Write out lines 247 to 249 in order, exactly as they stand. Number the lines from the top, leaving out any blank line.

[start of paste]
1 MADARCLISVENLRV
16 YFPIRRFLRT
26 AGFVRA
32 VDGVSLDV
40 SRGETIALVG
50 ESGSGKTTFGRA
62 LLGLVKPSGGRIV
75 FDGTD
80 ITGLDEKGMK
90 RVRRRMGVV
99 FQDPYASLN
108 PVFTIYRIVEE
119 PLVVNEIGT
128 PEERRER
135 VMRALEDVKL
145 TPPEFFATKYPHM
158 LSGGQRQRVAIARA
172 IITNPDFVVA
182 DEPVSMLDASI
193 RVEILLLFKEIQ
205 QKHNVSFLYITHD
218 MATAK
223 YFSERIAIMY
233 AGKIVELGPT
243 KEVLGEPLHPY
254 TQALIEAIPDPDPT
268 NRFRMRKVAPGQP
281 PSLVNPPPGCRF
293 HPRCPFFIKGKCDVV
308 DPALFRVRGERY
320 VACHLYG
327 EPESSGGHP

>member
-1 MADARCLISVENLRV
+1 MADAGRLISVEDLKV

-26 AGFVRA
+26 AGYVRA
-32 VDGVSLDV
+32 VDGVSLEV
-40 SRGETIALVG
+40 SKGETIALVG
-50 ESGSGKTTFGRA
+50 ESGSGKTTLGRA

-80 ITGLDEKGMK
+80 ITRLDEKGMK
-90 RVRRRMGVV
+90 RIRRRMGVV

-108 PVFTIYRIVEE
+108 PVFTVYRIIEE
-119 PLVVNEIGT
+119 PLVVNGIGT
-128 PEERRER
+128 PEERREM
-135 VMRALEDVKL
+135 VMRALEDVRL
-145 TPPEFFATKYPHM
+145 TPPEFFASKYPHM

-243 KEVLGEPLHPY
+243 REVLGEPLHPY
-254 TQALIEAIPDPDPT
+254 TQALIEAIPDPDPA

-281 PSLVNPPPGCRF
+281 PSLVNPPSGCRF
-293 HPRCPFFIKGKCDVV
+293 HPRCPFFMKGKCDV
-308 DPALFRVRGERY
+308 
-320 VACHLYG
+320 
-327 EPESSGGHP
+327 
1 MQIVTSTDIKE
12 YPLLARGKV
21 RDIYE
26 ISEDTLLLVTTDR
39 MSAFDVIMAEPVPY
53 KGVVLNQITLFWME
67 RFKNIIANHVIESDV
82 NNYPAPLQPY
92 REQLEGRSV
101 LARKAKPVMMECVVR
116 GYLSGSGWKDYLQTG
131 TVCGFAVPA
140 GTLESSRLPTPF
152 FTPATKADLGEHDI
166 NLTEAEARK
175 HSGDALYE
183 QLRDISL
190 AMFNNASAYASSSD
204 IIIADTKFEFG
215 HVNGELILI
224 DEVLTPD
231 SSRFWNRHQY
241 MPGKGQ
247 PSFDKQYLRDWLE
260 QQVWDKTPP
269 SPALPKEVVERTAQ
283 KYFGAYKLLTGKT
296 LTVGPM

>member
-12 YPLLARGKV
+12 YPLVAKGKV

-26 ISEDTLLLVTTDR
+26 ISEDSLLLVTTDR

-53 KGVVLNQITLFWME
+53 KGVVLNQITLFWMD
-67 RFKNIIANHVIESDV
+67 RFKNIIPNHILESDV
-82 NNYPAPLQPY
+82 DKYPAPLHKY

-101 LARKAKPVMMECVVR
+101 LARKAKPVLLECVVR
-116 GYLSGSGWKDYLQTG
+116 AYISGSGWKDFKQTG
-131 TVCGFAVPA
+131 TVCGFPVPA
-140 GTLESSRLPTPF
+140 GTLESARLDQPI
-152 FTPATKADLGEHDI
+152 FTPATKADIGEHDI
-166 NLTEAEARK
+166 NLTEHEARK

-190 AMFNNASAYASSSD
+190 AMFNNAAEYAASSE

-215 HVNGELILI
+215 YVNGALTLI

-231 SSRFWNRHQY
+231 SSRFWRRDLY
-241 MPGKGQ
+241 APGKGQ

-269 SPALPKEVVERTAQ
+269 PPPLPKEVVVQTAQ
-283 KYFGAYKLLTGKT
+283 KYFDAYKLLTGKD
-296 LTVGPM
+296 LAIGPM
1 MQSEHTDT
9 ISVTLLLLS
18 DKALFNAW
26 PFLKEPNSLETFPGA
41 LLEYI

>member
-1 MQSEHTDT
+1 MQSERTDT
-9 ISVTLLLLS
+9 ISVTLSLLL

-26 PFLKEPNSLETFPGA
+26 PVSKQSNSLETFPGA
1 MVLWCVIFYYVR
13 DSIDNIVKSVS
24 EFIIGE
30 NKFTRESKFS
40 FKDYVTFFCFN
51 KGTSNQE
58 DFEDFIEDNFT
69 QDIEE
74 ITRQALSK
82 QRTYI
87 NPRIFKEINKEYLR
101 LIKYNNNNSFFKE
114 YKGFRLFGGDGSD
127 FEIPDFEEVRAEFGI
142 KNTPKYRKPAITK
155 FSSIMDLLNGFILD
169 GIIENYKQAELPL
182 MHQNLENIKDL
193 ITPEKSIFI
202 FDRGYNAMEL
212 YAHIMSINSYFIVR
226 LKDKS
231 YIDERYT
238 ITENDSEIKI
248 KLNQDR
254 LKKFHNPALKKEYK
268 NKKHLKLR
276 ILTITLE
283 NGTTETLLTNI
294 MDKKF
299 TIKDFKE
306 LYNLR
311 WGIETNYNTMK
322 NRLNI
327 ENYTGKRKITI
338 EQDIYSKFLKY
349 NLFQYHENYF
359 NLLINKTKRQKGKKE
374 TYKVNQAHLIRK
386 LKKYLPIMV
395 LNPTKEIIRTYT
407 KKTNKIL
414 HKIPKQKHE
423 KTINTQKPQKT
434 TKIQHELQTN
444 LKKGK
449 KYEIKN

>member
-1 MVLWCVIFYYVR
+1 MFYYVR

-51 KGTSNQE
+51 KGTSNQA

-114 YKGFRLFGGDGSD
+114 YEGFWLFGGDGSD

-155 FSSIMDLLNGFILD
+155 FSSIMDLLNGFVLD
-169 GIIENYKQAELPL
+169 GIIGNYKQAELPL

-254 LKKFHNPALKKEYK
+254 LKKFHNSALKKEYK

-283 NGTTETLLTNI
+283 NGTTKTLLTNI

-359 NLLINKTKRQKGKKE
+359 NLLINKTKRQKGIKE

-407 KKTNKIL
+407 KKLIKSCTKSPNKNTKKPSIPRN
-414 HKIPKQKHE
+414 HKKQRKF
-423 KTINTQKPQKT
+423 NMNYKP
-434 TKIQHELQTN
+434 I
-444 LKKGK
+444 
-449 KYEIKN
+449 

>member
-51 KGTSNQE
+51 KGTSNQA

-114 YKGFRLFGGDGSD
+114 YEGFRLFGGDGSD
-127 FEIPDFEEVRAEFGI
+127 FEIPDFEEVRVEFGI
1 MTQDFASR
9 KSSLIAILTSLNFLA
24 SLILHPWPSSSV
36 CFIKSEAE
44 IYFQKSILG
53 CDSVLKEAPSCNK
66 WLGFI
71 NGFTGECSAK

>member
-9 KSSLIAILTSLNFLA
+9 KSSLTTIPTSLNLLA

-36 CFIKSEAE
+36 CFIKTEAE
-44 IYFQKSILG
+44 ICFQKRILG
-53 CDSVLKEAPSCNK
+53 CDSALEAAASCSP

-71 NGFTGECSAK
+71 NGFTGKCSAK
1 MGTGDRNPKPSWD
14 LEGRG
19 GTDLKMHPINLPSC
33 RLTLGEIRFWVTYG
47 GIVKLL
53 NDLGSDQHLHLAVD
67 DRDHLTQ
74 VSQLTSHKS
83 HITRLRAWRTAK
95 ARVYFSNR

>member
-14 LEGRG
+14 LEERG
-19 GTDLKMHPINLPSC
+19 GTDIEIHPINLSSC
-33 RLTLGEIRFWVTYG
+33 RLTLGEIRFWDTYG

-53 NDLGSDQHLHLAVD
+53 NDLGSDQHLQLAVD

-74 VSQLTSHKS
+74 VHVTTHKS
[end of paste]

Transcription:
-53 CDSVLKEAPSCNK
+53 CDSALEAAASCSP

-71 NGFTGECSAK